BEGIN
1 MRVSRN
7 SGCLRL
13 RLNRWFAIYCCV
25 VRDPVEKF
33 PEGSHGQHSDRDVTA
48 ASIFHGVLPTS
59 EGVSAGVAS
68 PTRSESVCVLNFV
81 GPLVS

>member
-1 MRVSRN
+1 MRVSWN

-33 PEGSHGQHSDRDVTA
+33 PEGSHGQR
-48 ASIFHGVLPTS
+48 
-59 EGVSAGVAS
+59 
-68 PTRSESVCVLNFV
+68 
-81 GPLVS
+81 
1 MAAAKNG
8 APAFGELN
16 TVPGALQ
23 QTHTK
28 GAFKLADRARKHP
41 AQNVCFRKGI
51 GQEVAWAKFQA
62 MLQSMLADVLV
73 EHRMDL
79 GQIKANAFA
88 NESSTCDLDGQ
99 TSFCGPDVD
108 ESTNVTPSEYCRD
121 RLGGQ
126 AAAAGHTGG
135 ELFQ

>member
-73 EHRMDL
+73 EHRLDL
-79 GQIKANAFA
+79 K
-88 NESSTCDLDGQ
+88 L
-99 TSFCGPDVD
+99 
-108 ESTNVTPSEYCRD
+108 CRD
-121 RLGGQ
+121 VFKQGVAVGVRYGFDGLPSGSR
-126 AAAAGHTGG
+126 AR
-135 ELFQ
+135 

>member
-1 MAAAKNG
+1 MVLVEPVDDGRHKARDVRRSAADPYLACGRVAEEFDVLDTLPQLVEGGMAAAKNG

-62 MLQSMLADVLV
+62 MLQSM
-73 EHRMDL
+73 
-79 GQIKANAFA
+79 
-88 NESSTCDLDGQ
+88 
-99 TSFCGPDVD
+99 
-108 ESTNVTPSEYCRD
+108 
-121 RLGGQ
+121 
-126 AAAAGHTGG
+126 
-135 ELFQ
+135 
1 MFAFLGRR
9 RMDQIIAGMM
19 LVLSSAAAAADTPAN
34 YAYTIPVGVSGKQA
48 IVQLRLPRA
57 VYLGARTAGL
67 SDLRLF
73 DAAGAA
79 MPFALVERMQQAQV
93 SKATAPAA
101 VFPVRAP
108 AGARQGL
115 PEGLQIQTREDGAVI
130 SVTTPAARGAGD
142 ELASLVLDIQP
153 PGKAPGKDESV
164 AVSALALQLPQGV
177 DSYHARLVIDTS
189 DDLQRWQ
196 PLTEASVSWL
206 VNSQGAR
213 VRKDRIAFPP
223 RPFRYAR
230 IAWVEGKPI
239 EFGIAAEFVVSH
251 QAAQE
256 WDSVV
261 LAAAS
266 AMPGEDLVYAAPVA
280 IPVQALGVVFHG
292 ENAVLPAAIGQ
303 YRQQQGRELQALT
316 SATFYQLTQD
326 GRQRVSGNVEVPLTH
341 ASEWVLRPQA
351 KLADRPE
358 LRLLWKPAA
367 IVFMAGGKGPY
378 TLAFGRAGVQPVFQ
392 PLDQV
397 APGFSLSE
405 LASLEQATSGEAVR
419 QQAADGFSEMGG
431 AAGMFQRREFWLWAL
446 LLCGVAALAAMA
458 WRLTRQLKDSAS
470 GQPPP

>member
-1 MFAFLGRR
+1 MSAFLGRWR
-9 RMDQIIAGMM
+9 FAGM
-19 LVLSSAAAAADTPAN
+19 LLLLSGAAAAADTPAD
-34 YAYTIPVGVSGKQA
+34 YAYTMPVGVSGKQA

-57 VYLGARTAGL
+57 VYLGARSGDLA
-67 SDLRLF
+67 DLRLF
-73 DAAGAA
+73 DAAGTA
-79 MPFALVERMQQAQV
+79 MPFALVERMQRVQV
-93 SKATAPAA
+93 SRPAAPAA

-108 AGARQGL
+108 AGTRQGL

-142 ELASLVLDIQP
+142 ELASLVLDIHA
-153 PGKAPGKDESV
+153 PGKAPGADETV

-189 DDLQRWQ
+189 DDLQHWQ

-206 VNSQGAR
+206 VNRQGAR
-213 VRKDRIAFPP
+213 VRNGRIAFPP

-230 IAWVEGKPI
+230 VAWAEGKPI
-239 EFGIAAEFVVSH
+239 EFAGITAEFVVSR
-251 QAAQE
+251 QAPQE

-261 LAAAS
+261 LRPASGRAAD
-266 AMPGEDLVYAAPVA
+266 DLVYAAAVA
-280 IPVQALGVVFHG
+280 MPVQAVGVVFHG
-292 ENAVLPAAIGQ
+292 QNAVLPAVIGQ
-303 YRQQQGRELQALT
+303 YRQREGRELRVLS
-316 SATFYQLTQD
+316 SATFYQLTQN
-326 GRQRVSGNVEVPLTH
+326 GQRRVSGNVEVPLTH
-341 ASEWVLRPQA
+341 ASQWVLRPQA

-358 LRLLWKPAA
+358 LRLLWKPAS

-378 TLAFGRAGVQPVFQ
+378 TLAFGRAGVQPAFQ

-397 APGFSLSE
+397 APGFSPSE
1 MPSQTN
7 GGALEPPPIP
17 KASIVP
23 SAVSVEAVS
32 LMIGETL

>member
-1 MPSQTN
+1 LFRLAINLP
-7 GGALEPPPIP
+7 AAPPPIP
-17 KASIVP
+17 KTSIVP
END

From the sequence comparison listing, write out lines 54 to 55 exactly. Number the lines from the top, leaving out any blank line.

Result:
-135 ELFQ
+135 